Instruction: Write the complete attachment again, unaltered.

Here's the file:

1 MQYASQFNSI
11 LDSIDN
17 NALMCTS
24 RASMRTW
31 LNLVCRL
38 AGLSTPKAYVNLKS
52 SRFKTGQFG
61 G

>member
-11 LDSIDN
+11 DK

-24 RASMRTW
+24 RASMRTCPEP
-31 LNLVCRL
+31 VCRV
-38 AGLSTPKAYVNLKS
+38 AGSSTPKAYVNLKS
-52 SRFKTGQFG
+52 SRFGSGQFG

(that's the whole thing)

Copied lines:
1 MQYASQFNSI
11 LDSIDN
17 NALMCTS
24 RASMRTW
31 LNLVCRL
38 AGLSTPKAYVNLKS
52 SRFKTGQFG
61 G

>member
-11 LDSIDN
+11 DK

-24 RASMRTW
+24 RASMRTCPEP
-31 LNLVCRL
+31 VCRV
-38 AGLSTPKAYVNLKS
+38 AGSSTPKAYVNLKS
-52 SRFKTGQFG
+52 SRFGSGQFG